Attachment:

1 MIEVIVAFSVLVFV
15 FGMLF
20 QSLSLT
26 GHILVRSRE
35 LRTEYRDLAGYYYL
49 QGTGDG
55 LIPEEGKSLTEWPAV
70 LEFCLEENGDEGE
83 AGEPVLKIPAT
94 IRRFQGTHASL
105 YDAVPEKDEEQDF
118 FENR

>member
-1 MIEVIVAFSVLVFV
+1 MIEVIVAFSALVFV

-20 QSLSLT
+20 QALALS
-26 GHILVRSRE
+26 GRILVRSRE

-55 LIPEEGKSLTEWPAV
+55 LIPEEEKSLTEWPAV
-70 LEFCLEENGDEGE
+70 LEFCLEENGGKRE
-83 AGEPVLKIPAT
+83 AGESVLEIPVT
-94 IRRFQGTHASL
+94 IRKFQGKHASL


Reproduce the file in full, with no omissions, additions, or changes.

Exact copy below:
1 MIEVIVAFSVLVFV
15 FGMLF
20 QSLSLT
26 GHILVRSRE
35 LRTEYRDLAGYYYL
49 QGTGDG
55 LIPEEGKSLTEWPAV
70 LEFCLEENGDEGE
83 AGEPVLKIPAT
94 IRRFQGTHASL
105 YDAVPEKDEEQDF
118 FENR

>member
-1 MIEVIVAFSVLVFV
+1 MIEVIVAFSALVFV

-20 QSLSLT
+20 QALALS
-26 GHILVRSRE
+26 GRILVRSRE

-55 LIPEEGKSLTEWPAV
+55 LIPEEEKSLTEWPAV
-70 LEFCLEENGDEGE
+70 LEFCLEENGGKRE
-83 AGEPVLKIPAT
+83 AGESVLEIPVT
-94 IRRFQGTHASL
+94 IRKFQGKHASL